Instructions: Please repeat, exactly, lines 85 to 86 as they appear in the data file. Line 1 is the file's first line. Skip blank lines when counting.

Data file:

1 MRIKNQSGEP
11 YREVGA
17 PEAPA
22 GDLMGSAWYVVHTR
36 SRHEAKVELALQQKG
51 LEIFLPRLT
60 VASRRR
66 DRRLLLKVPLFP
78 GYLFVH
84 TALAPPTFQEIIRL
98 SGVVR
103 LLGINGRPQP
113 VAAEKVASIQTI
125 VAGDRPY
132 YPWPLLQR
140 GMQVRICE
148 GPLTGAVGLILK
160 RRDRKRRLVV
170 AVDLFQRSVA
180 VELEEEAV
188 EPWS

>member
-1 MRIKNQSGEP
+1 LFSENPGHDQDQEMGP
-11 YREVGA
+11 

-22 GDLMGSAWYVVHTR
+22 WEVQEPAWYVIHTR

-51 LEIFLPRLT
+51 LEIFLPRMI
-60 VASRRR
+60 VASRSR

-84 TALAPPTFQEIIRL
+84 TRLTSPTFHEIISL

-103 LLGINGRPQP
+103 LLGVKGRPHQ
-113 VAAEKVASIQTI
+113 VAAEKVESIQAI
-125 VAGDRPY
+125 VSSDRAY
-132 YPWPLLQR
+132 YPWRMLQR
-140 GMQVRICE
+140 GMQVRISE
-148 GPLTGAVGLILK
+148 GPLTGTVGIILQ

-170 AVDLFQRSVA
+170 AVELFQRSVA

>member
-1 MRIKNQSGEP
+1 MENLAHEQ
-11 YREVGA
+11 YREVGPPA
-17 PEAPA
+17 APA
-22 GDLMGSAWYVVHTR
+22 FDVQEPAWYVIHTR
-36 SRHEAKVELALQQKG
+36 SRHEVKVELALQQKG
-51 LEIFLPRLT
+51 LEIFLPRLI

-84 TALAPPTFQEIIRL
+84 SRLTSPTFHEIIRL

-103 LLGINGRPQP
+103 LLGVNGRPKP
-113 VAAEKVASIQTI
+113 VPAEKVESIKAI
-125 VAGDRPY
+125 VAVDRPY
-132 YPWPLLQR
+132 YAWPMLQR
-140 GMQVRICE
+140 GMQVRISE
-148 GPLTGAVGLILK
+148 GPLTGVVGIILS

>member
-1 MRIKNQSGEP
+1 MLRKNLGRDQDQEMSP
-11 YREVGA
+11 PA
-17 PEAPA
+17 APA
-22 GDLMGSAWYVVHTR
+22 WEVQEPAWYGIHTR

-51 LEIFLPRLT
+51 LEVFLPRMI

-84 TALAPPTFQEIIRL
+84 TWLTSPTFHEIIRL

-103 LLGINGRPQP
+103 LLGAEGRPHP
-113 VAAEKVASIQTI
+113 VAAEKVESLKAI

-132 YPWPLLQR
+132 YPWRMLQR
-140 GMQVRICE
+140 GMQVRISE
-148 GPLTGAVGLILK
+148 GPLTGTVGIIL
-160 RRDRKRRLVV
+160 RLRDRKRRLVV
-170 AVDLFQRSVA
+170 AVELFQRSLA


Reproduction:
-51 LEIFLPRLT
+51 LEVFLPRMI